I am reading Bishop's Pattern Recognition and Machine Learning.

In page 73, chapter 2.1. I can't understand the formula 2.19 :

$$p(x=1|\mathcal{D})=\int_0^1 p(x=1|\mu)p(\mu|\mathcal{D})\text{d}\mu $$

The author say, this is obtained by sum and product rules.

The sum rule is:

$$p(X) = \sum_Y p(X,Y)$$

and the product rule is: $$p(X,Y)=p(Y|X)p(X)$$

But from this, I can't deduce the formula. Could you help me please.. thanks very much.

  • 3
    $\begingroup$ Replace the sum in the sum rule with an integral and then you should be able to derive your result (hint: product rule first, then sum/integral rule). $\endgroup$
    – fabee
    Commented Jul 21, 2014 at 8:45
  • $\begingroup$ @fabee thank you, follow your hint, first I get $p(x=1|\mathcal{D})=\frac{p(\mathcal{D}|x=1)p(x=1)}{p(\mathcal{D})}$ and the integrand $p(x=1|\mu)p(\mu|\mathcal{D})=\frac{p(x=1|\mu)p(\mu|\mathcal{D})p(\mathcal{D})}{p(\mathcal{D})} = \frac{p(x=1|\mu)p(\mu,\mathcal{D})}{p(\mathcal{D})}$, then I need to show that $p(\mathcal{D}|x=1)p(x=1) = \int_0^1p(x=1|\mu)p(\mu,\mathcal{D})\text{d}\mu$. and I can't go any further... $\endgroup$
    – Laura
    Commented Jul 21, 2014 at 14:36
  • 1
    $\begingroup$ Laura, I think this is a good question. You should add the "self-study" tag for questions just like these to get answers just like @fabee's :) $\endgroup$
    – Alexis
    Commented Jul 21, 2014 at 15:52
  • $\begingroup$ @Alexis thank you . I think the author means $p(x=1|\mathcal{D},\mu) = \int_0^1 p(x=1|\mu)p(\mu|\mathcal{D})\text{d}\mu$. but I can't work it out : ) $\endgroup$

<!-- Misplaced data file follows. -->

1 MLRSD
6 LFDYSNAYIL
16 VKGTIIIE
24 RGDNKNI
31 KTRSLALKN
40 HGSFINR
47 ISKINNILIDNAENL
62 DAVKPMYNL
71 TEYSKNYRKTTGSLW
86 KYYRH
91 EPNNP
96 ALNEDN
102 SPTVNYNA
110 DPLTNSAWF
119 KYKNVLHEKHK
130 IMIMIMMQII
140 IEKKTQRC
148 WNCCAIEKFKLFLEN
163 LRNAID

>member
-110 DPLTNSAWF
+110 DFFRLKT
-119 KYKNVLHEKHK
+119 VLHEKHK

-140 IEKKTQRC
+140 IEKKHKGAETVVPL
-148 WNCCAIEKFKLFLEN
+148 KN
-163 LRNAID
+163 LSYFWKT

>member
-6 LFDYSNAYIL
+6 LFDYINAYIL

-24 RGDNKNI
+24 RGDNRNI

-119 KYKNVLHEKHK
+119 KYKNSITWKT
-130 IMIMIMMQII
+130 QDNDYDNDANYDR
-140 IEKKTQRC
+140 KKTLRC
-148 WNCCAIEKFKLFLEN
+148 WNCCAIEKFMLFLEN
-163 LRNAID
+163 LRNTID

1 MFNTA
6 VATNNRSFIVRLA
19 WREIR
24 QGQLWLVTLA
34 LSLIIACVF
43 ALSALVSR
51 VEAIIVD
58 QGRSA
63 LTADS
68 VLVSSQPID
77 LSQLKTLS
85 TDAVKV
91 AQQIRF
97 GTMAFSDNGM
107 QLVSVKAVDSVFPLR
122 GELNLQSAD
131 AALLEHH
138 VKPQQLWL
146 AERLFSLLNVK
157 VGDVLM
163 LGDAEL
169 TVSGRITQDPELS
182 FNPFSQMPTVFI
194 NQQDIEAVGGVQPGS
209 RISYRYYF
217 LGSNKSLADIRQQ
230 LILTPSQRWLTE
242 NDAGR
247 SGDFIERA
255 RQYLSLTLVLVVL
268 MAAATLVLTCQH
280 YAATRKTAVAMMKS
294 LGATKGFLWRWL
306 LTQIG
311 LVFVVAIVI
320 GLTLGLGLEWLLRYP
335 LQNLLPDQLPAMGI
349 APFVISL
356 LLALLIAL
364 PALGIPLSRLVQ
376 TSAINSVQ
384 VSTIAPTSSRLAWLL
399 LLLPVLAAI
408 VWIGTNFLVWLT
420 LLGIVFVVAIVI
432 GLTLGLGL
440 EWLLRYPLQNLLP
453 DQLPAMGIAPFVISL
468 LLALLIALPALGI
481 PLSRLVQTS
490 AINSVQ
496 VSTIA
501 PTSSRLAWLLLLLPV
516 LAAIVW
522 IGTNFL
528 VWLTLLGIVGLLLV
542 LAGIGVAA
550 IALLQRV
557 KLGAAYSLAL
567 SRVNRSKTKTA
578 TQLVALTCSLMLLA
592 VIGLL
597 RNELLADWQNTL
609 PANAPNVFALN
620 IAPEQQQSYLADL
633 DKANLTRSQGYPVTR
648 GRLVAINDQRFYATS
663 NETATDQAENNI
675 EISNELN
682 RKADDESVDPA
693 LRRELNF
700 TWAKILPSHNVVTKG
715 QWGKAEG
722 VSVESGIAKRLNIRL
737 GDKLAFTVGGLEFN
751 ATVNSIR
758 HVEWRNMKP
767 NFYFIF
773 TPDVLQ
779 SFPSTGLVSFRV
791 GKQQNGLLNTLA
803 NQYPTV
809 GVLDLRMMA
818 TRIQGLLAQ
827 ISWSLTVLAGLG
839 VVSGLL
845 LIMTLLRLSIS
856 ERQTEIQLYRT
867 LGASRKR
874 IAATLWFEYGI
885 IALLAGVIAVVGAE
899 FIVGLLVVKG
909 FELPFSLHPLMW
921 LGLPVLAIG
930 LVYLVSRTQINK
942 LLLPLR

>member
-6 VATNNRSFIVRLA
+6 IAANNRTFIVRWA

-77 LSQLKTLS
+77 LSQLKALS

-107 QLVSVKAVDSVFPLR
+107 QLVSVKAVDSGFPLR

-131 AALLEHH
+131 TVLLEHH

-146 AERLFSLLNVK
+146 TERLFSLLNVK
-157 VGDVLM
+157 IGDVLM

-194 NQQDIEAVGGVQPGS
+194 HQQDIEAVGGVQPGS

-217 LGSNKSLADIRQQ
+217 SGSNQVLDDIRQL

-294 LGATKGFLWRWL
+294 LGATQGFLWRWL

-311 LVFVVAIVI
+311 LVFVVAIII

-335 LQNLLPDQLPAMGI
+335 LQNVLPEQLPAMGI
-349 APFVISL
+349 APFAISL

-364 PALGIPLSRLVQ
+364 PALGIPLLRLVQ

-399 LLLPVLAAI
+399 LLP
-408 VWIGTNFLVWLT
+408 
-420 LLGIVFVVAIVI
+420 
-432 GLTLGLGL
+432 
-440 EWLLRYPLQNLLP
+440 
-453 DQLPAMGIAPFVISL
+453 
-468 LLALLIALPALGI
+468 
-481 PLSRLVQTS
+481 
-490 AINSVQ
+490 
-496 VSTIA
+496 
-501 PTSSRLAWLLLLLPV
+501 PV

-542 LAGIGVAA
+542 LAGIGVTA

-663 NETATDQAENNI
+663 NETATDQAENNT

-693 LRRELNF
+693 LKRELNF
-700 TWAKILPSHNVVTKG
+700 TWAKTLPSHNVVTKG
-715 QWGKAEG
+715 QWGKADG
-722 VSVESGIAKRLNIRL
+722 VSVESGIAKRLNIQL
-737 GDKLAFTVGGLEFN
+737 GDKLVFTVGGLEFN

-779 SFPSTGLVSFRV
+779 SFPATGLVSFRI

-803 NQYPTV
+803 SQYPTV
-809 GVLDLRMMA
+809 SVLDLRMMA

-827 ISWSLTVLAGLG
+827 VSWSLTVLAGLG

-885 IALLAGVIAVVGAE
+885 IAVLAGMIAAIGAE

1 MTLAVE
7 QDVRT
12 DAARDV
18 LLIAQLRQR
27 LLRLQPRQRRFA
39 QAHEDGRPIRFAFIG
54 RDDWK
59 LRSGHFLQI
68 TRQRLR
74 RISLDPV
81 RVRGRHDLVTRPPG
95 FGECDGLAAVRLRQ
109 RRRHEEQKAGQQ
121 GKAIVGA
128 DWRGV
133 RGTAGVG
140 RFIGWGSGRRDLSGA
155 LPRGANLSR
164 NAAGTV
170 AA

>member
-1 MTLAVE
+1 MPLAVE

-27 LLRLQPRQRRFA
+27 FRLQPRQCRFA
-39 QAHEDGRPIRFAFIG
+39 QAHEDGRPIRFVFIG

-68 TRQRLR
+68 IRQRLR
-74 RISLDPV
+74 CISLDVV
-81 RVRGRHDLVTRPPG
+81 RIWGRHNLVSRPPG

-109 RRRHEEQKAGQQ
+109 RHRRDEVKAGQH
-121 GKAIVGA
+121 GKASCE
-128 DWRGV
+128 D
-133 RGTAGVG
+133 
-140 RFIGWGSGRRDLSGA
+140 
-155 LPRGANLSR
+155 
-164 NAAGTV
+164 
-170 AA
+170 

– Laura
    Commented Jul 22, 2014 at 2:56
  • $\begingroup$ @Laura: The equation you wrote in the comment is not correct. First, try to figure out what $p(x=1|\mu)p(\mu|\mathcal D)$ yields (is $\mu$ in front or behind "$|$"?). Hint: This is the application of the product rule. Then try to figure out what happens when you integrate over $\mu$. Can the result still depend on $\mu$ as you wrote? $\endgroup$
    – fabee
    Commented Jul 22, 2014 at 12:40

2 Answers 2


I just write the answer here, because I have the feeling the comment section is just getting longer without coming to a clear end.

You want to understand the formula

$$p(x=1|\mathcal D) = \int_0^1 p(x=1|\mu)p(\mu|\mathcal D)\mathrm d \mu$$

First, you apply the product rule in the integral. This yields

$$p(x=1|\mathcal D) = \int_0^1 p(x=1,\mu|\mathcal D) \mathrm d \mu$$

This is basically the definition of the summation rule which integrates out $\mu$.

A few comments on that

  1. Note, that in the comments above you said that $\mu$ is in front of "|", but you wrote $p(x=1|\mu,\mathcal D)$. The expression $\int_0^1 p(x=1|\mu, \mathcal D) \mathrm d \mu$ does not give you $p(x=1|\mathcal D)$ since a variable must in front of the conditioning bar "|" before applying the summation rule.
  2. The formula only works if $x$ and $\mathcal D$ are conditionally independent given $\mu$. In the most general case, the equation should be $$p(x=1|\mathcal D) = \int_0^1 p(x=1|\mu,\mathcal D)p(\mu|\mathcal D)\mathrm d \mu.$$
  • 1
    $\begingroup$ What is "$p(x=1,\mu|\mathcal{D})$" supposed to mean? $\endgroup$
    – whuber
    Commented Jul 22, 2014 at 20:20
  • 1
    $\begingroup$ That's the joint probability of $x$ and $\mu$ given $\mathcal D$ evaluated at $x=1$. I am guessing from Laura's question that $x$ is discrete and $\mu$ is continuous with values in $[0,1]$. $\endgroup$
    – fabee
    Commented Jul 23, 2014 at 9:46

Just thought I'd add to the above answer by saying that; it makes sense the $x$ and $D$ are conditionally independent given $\mu$. Since if you know the parameter $\mu$, it doesn't matter what your data set is you will know how to calculate $p(x=1)$ using $\mu$ i.e. $p(x=1|\mu, D)=p(x=1|\mu)$.


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